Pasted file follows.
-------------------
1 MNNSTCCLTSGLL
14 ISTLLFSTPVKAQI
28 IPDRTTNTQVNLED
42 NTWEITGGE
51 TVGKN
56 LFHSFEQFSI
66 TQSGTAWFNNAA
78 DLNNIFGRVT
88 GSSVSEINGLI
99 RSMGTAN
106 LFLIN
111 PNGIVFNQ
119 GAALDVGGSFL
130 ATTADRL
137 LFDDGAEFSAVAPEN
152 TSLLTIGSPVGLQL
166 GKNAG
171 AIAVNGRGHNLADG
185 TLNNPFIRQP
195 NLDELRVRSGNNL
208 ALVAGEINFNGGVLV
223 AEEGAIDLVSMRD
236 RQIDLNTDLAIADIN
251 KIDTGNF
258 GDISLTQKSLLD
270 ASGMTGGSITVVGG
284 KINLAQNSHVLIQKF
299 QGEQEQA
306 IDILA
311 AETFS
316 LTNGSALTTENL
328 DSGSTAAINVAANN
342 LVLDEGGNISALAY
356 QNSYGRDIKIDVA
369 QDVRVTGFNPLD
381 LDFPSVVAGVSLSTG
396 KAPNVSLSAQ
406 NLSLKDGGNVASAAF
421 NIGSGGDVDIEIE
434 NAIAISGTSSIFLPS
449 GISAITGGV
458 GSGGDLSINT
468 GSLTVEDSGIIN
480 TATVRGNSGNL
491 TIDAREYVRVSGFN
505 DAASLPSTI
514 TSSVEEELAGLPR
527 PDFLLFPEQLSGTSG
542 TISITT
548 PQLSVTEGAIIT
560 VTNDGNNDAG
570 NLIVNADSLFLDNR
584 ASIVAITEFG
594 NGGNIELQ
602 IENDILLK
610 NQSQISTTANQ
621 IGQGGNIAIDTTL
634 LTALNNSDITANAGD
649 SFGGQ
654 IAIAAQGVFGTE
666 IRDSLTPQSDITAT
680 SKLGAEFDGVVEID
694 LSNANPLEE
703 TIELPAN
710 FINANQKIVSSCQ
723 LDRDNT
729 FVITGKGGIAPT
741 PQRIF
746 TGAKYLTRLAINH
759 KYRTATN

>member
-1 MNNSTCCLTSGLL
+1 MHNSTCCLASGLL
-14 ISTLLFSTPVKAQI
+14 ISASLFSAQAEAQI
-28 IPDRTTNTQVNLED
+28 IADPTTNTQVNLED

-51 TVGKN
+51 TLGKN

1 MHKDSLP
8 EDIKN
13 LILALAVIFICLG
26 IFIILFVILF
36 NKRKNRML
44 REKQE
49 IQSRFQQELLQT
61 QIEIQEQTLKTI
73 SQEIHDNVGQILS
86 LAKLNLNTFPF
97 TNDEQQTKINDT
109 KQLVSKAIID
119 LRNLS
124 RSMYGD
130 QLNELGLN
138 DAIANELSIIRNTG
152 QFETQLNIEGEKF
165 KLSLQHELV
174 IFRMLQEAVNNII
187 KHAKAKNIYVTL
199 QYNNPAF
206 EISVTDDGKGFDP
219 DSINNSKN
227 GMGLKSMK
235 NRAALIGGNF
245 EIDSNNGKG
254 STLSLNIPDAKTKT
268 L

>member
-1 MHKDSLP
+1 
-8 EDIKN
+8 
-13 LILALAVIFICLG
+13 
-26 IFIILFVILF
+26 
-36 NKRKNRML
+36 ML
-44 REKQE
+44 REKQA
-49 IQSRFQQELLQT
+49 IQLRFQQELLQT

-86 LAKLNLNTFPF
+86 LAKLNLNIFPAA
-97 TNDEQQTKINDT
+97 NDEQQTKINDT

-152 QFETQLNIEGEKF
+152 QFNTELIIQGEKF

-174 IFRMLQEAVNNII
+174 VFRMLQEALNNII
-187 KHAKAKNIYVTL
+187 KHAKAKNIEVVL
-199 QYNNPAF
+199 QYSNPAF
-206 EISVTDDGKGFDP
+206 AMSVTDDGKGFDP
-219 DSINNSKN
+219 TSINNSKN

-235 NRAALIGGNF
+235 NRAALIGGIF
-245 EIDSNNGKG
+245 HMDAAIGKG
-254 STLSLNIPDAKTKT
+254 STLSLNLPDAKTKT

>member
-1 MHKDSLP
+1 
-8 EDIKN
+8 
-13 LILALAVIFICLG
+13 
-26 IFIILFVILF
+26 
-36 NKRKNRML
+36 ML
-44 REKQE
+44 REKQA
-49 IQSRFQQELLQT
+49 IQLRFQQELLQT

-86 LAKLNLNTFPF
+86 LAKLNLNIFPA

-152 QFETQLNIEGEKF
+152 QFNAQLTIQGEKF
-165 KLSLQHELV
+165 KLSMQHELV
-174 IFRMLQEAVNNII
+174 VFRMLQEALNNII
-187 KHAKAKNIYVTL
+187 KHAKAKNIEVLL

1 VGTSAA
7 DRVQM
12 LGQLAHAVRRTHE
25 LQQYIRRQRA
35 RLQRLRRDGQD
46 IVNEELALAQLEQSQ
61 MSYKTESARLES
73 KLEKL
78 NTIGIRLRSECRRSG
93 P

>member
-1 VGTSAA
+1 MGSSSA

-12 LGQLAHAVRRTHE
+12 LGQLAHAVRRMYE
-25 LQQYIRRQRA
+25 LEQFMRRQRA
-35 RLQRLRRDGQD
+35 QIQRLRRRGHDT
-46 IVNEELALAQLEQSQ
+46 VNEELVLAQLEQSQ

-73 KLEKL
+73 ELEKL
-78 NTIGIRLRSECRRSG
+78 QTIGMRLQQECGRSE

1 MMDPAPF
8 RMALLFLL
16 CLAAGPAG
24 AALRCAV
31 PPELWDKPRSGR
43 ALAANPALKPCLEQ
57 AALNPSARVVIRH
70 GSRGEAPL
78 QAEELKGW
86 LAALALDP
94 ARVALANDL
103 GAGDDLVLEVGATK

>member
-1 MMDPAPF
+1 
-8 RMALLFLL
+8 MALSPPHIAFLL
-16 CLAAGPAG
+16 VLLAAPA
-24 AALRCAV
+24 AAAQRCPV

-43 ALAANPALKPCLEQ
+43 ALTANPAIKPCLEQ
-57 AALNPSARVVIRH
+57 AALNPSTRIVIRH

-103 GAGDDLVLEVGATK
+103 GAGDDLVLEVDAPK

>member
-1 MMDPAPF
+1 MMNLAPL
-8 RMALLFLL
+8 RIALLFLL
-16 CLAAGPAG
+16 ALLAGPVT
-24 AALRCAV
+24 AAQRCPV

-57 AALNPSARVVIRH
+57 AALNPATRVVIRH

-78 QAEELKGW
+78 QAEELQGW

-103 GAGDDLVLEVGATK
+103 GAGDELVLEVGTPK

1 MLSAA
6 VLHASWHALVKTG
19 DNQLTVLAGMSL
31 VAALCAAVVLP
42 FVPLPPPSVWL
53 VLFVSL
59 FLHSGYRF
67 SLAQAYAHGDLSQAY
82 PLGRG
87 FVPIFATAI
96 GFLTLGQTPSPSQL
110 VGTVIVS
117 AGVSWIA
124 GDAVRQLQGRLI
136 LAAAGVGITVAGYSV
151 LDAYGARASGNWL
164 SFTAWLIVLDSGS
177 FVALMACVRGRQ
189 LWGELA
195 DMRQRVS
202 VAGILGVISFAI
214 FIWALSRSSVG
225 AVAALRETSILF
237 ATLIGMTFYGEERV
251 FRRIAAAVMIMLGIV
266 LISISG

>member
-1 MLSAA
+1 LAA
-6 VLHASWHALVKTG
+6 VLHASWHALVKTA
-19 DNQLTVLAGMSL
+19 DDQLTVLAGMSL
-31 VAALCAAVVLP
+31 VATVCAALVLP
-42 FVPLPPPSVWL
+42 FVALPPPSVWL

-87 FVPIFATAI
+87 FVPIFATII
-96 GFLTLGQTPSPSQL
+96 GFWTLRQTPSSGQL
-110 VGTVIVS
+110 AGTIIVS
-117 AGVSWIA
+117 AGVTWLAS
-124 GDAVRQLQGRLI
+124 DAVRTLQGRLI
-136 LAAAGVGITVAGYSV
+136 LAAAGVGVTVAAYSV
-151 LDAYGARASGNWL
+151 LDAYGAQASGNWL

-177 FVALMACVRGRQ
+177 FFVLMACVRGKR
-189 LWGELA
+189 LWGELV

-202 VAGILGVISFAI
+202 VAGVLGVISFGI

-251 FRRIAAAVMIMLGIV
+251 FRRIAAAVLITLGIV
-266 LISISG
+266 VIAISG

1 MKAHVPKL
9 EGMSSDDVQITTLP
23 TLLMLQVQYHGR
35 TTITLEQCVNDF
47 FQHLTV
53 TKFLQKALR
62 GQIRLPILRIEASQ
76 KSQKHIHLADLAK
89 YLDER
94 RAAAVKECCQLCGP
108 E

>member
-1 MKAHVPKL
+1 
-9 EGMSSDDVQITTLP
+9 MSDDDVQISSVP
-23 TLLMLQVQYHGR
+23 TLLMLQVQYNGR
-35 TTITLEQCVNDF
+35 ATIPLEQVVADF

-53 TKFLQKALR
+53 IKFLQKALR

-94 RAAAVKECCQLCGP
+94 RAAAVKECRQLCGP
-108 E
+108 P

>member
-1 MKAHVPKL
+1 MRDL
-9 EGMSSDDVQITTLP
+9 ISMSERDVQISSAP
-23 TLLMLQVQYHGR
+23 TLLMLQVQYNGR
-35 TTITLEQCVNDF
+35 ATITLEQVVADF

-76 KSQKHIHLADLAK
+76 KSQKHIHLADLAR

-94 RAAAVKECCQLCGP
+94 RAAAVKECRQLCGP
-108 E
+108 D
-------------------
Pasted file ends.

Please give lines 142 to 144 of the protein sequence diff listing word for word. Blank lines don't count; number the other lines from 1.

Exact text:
+245 HMDAAIGKG
-254 STLSLNIPDAKTKT
+254 STLSLNLPDAKTKT